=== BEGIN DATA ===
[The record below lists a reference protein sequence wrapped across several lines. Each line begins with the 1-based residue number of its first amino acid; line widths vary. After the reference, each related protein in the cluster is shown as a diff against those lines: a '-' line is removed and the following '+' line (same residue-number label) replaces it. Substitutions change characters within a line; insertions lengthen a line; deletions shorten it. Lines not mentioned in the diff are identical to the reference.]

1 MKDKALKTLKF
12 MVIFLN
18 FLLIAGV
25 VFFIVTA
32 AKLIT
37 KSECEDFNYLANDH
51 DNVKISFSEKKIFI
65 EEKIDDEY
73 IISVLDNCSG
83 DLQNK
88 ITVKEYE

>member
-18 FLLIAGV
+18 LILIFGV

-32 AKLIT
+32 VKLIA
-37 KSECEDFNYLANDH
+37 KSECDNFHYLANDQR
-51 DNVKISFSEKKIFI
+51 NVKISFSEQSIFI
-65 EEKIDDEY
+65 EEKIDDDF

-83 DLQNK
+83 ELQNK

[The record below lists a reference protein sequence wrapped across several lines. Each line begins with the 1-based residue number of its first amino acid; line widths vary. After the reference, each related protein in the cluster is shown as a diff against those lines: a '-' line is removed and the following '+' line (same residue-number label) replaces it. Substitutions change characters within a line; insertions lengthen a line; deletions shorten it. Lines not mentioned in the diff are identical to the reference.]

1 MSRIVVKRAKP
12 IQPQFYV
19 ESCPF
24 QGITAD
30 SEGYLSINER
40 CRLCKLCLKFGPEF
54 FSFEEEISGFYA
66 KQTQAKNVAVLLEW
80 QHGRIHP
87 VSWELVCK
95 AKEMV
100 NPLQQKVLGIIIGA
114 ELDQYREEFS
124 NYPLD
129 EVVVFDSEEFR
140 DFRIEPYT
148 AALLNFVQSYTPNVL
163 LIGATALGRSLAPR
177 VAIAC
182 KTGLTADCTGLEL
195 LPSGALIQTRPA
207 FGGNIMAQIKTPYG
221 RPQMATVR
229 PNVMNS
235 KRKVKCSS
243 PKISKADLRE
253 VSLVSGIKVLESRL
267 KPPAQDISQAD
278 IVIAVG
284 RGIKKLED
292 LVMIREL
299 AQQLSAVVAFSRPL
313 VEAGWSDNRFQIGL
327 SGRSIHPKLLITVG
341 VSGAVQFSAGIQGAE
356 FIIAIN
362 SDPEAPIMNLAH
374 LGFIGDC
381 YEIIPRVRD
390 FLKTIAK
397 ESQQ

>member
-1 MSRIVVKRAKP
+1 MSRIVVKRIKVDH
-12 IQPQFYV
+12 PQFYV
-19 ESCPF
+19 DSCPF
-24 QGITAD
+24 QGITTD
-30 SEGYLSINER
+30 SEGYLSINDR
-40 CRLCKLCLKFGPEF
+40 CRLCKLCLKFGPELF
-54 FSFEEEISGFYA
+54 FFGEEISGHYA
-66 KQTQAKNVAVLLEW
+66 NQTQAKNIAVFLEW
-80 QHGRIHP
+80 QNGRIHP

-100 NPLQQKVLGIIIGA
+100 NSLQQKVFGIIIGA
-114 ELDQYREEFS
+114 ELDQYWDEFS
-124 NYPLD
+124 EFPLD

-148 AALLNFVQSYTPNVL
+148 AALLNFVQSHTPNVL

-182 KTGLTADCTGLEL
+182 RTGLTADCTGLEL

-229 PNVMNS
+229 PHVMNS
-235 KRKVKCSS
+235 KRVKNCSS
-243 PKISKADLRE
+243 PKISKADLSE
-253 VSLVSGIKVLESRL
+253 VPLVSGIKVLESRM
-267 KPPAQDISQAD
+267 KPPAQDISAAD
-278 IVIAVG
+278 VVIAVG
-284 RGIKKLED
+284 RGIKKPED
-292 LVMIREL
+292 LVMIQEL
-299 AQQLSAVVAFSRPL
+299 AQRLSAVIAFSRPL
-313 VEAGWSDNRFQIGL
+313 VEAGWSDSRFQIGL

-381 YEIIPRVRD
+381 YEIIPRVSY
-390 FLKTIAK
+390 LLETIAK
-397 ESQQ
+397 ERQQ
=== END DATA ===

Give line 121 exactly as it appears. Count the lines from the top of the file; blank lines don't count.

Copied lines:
-397 ESQQ